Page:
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The Importance of Sleep

Author: Craig Payne
by Craig Payne
Posted: Jul 24, 2021
poor sleep

Everyone knows that sleep is important. Our mothers used to hammer into us how important it was to get the 8 hours. We never listened and did what we liked. In recent years, not a lot has changed in the behaviours of children and teenagers in their sleep habits, but what has changed is the strength of the research on just how important that sleep is. There was cliché that the three pillars of good health are diet, exercise and sleep. A number of experts have started to comment that sleep may be the most important of the three.

Sleep has shown to be extremely important in the development memory so plays an important part for the students when they are learning. Unfortunately, students tend to be of the age group that often does not get adequate sleep and have good sleep habits. It can be an ongoing battle for parents who try to develop good sleep habits in the children to help facilitate their learning.

Poor sleep has been linked to multiple medical conditions such as diabetes, Alzheimer’s disease and fibromyalgia. Previously it was considered that poor sleep may be a consequence of these conditions, but the most recent research is pointing to poor sleep perhaps playing a role in the cause or increased risk for developing these conditions. This is especially the case for a number of psychiatric conditions in which sleep is highly correlated to symptoms and the most recent research exploring the role poor sleep may play in the cause of the conditions or part of the reason for triggering an episode in some of the psychiatric disorders.

Another example is that the importance of sleep for athletes has been shown in multiple studies. The research has linked the quality of sleep to the ability to recover from a hard training session so that the athlete is better prepared for the next training session, so that they can improve more. The research has also linked the quality if sleep to performance in competitive events. It has been suggested that Usain Bolt used to take a nap prior to the finals in 100m sprints. Those athletes with poorer sleep have also shown to be at much greater risk for developing an injury and if the sleep continues to be poor the recovery from that injury will take longer.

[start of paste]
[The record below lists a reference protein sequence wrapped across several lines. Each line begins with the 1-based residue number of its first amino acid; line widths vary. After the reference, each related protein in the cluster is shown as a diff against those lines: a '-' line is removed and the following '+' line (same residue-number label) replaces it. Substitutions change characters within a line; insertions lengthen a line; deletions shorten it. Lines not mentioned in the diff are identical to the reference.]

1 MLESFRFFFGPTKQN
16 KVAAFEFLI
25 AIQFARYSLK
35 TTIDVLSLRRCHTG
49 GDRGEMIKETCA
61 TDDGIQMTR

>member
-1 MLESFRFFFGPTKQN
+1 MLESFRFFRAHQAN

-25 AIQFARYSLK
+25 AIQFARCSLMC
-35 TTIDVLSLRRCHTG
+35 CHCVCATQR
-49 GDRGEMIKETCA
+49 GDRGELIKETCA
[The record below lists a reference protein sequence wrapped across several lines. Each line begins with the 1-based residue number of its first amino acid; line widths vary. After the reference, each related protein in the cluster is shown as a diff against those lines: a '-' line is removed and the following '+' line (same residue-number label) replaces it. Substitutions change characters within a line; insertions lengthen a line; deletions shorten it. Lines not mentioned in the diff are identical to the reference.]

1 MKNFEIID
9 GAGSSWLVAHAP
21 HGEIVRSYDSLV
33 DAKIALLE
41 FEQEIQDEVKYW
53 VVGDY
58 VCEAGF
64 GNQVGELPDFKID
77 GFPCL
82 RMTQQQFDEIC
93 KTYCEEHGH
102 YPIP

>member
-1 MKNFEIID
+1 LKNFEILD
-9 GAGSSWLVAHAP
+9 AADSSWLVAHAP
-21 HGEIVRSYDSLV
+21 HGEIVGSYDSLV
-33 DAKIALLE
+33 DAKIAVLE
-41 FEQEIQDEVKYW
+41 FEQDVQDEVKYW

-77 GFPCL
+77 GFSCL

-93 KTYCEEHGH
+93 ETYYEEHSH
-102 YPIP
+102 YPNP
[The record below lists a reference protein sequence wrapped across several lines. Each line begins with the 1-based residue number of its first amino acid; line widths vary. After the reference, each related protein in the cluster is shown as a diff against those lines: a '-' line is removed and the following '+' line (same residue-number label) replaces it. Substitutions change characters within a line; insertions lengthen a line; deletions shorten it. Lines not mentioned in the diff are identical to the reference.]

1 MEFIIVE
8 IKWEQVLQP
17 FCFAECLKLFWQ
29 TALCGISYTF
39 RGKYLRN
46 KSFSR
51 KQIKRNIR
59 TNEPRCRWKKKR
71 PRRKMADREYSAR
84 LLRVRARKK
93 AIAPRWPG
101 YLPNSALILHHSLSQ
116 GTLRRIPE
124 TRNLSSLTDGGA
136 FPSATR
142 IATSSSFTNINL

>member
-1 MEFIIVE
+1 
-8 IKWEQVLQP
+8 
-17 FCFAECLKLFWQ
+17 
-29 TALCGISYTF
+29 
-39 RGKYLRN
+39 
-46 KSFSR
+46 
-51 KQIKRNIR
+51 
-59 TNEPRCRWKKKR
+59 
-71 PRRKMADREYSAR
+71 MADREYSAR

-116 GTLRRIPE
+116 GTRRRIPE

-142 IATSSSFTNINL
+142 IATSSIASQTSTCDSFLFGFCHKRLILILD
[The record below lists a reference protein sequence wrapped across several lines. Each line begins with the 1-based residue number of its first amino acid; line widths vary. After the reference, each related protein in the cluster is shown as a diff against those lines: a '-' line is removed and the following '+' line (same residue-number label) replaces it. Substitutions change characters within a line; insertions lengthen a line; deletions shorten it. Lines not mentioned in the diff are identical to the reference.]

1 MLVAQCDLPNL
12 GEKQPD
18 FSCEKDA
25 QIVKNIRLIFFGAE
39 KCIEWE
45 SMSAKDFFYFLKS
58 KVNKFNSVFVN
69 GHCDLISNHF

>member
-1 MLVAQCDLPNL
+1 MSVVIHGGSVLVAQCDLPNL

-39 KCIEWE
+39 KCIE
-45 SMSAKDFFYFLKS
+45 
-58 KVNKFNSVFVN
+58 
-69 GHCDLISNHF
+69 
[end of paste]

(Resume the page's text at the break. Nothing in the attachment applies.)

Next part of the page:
There is plenty advice available on how to develop good sleep habits to get the appropriate amount and quality of sleep to develop good memory for leaning, to decrease the risk of developing some medical conditions and help recovery from some medical problems. It is also important for athlete to enhance performance, train better and decrease the chance of getting an injury. There are many strategies that sleep health professionals will use to help people get the right quantity and quality of sleep. Those who have ongoing problems with sleep are often bought into a sleep lab to be hooked up to a variety of monitoring devices and then try to sleep in the lab to get to the bottom of the problem.

About the Author

Craig Payne is a University lecturer, runner, cynic, researcher, skeptic, forum admin, woo basher, clinician, rabble-rouser, blogger and a dad.

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Author: Craig Payne
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Craig Payne

Member since: Aug 16, 2020
Published articles: 255

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